This Administration has from the inception recognised the need to approach national development challenges in a holistic manner. We have increased allocations to the social sector, particularly health and education. We have undertaken a sweeping tax reform programme; increased real wages, including raising incomes by 38 percent, adjusting the income tax threshold by a minimum 20 percent, increased old age pensions and social assistance. We are passionate in our resolve to bridge the development divide between the coast and the hinterland regions. In that regard, we have begun to improve our road and bridge networks, and our port infrastructure, among other infrastructural developments. We have expanded the role of E-Government, to ensure greater and affordable access to all. Further, and importantly, we have emphasised the development of sectoral strategic plans, monitoring and evaluation frameworks, data development plans, and procurement planning, so as to ensure greater effectiveness in government expenditure allocations for the country.
In the area of governance, we have had local government elections for the first time in over 20 years. This was driven by our desire to empower sub-national governance structures and strengthen community involvement in national decision making. These are seen as critical steps to building a more inclusive and cohesive society.
Today, we continue work on the framework document for a Green State Development Strategy (GSDS), which will ultimately capture the national development thrust until 2030. When completed, it will guide the national planning process. The GSDS will espouse an inclusive, green and prosperous state, delivering a low carbon footprint and a diversified economy to the benefit of ‘everyone’.
In keeping with the President’s promise, and our Government’s resolve to set the pace, Guyana was the first country in the Caribbean to launch the United Nations Multi-country Sustainable Development Framework and to sign its corresponding Country Implementation Plan, earlier this year.
As we go forward, with the anticipation of new resources on our national horizon from oil and gas, work has advanced towards the preparation of a Sovereign Wealth Fund to ensure that the country’s natural resources are utilised in a responsible and sustainable manner, so that present and future generations can benefit.
Risks to Improving HDI
Notwithstanding the many positives, several challenges still loom. Climate change, infrastructure gaps, food security, public safety and security, quality education services, communicable and non-communicable diseases, and equitable provision of public services across all ten regions, pose daunting hurdles to achieving sustainable development for ALL.
The more recent risks of the exchange rate of the SDRs to US dollars when added to the prospects of declining concessional resources would narrow the fiscal space available to our still developing country. Indeed, it is almost perverse to remove concessional borrowing options, as a country makes small developmental steps, because, in so doing, we risk the nullification or reversal of critical development gains that have been made and compromise the sustainability that could be achieved with longer transition periods. We must collectively guard against this. Our development partners must be prepared to demonstrate and deliver on commitments made in respect of providing official development assistance. This would help our countries to undertake programmes, consistent with national priorities that can have a decided impact on the poor, vulnerable and marginalised peoples.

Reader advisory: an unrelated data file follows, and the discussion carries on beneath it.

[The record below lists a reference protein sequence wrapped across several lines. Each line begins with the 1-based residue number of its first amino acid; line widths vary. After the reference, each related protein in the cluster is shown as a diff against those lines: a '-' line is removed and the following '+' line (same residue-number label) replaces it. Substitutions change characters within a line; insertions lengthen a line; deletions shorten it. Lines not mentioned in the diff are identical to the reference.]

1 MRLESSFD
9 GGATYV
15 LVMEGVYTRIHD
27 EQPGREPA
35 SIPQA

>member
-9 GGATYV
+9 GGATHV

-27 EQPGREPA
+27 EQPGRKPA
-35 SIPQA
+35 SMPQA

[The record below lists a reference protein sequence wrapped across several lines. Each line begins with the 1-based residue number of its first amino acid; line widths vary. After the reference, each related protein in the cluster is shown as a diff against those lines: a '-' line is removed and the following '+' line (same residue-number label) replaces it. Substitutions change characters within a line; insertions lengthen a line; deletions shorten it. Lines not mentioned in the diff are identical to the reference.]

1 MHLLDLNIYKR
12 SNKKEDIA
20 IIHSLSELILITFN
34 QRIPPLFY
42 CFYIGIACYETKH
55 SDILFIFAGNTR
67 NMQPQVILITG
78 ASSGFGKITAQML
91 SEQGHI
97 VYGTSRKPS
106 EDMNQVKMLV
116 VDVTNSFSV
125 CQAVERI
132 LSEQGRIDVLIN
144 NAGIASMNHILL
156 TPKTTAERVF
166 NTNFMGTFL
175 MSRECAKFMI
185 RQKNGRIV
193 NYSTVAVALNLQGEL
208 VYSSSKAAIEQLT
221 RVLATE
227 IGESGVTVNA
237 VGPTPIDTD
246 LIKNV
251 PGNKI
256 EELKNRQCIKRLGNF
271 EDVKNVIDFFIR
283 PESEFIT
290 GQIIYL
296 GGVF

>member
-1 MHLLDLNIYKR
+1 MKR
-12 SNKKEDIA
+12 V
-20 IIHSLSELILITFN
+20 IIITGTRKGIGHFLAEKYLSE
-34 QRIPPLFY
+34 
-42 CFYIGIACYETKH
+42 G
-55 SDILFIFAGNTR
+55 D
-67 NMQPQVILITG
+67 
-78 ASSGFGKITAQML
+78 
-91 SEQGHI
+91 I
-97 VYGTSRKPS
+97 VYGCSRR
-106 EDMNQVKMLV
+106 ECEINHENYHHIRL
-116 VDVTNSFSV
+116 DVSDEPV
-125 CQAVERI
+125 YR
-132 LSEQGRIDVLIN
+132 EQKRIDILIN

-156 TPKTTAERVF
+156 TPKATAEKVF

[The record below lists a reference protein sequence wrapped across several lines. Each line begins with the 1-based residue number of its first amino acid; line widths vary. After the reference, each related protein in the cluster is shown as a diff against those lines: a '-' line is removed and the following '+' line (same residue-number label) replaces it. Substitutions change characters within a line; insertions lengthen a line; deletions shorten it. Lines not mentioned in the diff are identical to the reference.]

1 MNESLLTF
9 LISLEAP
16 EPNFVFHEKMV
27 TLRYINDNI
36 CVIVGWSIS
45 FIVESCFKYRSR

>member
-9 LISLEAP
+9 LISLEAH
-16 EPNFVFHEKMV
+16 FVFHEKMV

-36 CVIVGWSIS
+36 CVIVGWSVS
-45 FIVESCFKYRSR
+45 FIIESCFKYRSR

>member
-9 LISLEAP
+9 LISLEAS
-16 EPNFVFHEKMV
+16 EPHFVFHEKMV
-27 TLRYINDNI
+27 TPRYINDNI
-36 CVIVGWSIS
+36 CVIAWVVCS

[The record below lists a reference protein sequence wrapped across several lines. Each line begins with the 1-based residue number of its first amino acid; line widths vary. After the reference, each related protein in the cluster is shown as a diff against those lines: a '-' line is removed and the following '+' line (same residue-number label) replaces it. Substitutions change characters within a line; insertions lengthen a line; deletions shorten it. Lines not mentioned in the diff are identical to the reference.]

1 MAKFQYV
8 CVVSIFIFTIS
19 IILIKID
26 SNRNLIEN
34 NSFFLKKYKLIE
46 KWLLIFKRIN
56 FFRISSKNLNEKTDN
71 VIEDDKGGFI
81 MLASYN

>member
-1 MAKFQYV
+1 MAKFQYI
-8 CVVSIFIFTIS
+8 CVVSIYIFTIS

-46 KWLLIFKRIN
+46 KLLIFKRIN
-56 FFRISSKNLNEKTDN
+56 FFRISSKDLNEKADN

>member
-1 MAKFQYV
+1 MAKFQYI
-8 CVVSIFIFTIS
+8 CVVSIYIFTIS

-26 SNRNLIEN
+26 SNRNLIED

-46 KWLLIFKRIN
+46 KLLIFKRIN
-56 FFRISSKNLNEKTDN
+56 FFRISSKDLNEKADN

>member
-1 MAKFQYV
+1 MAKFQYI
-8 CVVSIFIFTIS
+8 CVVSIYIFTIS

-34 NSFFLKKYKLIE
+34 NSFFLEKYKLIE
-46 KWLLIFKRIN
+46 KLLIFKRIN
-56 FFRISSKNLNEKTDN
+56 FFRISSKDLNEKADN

As noted on page 154 of this report, in meeting the SDG 17 target, the developed countries will need to implement fully their official development assistance commitments, including the commitment by many developed countries to achieve the target of 0.7 per cent of ODA/GNI to developing countries and 0.15 to 0.20 per cent of ODA/GNI to least developed countries ODA providers are encouraged to consider setting a target to provide at least 0.20 per cent of ODA/GNI to least developed countries. This is critical to achieving the 2030 Vision of the SDGs, given limited domestic resources. Indeed, anything less would be to demonstrate a conscious lack of commitment towards overcoming barriers to achieving universalism and in so doing effectively promote “deprivation and inequality, discrimination and exclusion, prejudice and intolerance”.
Ladies and Gentlemen, let me commend the UNDP for the ongoing work in developing this report over the years; it serves as a useful tool, as well as a reminder, to aid countries in measuring their progress across a range of human development indicators. I should like, also, to commend the UNDP Guyana team, the Office of the UN Resident Representative and the entire UN family here in Guyana, for their continuing efforts to support national development. Please be assured that our Government regards your role as strategic partner in our national development process as indispensable. I look forward to the future engagements, including those which will be guided by this report.
I also agree that human development for everyone is attainable. But … yes there is a but … only if we, collectively, ensure that our work programmes reflect the multi-dimensional nature of development and poverty – so that we address development in a holistic, coordinated manner. This flagship report is a significant advancement in the measure of progress of our country. We must be led by national needs, balanced with global responsibilities. Every man, woman and child, no matter where they may be in their life cycle, must be able to enjoy a good quality of life. I urge our development partners to honour the global pledges made to developing countries, even as we strive to achieve the 17 Sustainable Development Goals. If we ALL act and deliver on our commitments, as Government, as development partners, as private sector and civil society, then we will create a nation where no one is left behind, true inclusive development prevails, and the “Good Life” is experienced by ALL.
It is now my privilege to launch, here in Guyana, the Human Development Report for 2016. Let us, together, ensure that here, in Guyana, Human Development is for everyone.
I thank you!